With The Piano Teacher, Haneke won Grand Prize of the Jury at Cannes 2001, while Isabelle Huppert and Benoit Magimel took home the Best Actress and Best Actor awards respectively. This site requires JavaScript to function properly.Please enable JavaScript in your web browser. Sometimes it's easier to talk through your decision to purchase home theater seating and accessories with a real person. Isabelle Huppert's amazing performance anchors an old-style Euro-art flick that knows its Freud, its classical music and -- oh, yeah -- its seamy sex.
But I was interested in another way, because this is a smart movie that knows its classical music, knows its Freud and knows its Sade. Synopsis Of The Piano Teacher : Erika Kohut, a sexually repressed piano teacher living with her domineering mother, meets a young man who starts romantically pursuing her. Based on the 1983 novel by Elfriede Jelinek, Huppert plays Erika Kohut, an apparently straight-laced, strict and harsh piano teacher at the Vienna Conservatory, who lives with her tyrannical and domineering mother. Behind the ascetic facade however, Erika indulges a fascination for pornography, voyeurism and sadomasochism, and when a promising young student attempts to seduce her, her desires set off an explosive and shocking series of events.


Haneke ditches any attempts to explain Erika’s nature, instead he simply carves out her grim reality, making this film intelligent and thought-provoking examination of female repression.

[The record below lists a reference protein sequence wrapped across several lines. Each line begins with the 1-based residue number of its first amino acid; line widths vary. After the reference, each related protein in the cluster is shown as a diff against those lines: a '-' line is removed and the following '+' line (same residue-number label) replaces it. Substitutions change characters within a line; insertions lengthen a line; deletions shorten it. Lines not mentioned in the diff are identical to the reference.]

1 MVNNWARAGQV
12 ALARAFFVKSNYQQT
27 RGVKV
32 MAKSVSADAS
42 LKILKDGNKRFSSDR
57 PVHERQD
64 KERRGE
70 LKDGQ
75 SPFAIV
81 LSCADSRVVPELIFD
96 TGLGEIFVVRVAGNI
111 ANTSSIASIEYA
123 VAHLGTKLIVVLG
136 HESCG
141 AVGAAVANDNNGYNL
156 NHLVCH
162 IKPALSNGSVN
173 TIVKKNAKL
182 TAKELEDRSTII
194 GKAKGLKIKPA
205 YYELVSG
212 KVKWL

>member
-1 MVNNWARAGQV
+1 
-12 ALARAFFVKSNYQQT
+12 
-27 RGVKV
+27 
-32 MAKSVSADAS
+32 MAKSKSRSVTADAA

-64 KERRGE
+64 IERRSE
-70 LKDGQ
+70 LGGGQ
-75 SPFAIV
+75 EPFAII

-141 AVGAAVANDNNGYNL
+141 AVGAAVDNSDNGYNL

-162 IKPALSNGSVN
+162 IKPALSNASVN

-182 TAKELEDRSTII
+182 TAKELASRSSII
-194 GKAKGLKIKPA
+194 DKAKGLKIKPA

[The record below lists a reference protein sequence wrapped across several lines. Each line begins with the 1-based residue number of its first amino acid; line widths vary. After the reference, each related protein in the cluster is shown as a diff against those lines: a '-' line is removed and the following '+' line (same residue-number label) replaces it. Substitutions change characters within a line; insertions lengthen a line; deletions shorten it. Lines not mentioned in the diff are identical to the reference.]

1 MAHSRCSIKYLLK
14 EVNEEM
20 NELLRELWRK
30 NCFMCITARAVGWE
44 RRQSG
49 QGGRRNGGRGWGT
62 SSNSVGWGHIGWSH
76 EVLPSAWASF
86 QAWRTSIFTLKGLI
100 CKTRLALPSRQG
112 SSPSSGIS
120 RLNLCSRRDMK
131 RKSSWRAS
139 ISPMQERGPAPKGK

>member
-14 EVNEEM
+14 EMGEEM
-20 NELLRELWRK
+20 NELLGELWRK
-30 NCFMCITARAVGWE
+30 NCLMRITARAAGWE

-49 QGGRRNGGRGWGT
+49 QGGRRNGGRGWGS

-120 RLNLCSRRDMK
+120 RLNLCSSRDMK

Professor Erika Kohut (Isabelle Huppert) gives piano lessons at a Vienna conservatory (yes, the movie takes place in Austria, and director Michael Haneke is German-born, but its focus on sex and intellectual rigor is French all the way). Let’s just say that with her dominance subverted, Kohut becomes more and more desperate, and every time she gets more desperate she makes a slip that drags her down even further.
Kohut even tells her would-be lover about this moment, and as the film goes on we wonder if she’s trying to engineer her life so that she can experience whatever lies just this side of insanity. Haneke, adapting a novel by Austrian writer Elfriede Jelinek, puts her in a shabby apartment with her ridiculously domineering mother (Annie Girardot). Her mother treats her like an untrustworthy teenager even though she’s coming up soft on 40. Huppert is so good that we can read everything she’s thinking, even watch her change her mind, without seeing her move a muscle.
She’s playing the kind of character that seems overwritten to the point of silliness, yet we never doubt her for a second.


There we find out that she’s the kind of person who gets off on the smell of the video booths as much as the pornography.
She hides all this from her mother, of course, but we still have some sense that she wants to get caught — that she wants others to know how debauched she is. We get a chance to find out for ourselves when Kohut ends up with a studly and much younger student (the grinning, saucy Benoît Magimel). In one of the weirdest, most uncomfortable sex scenes ever, he makes a move on her in a bathroom at the conservatory.



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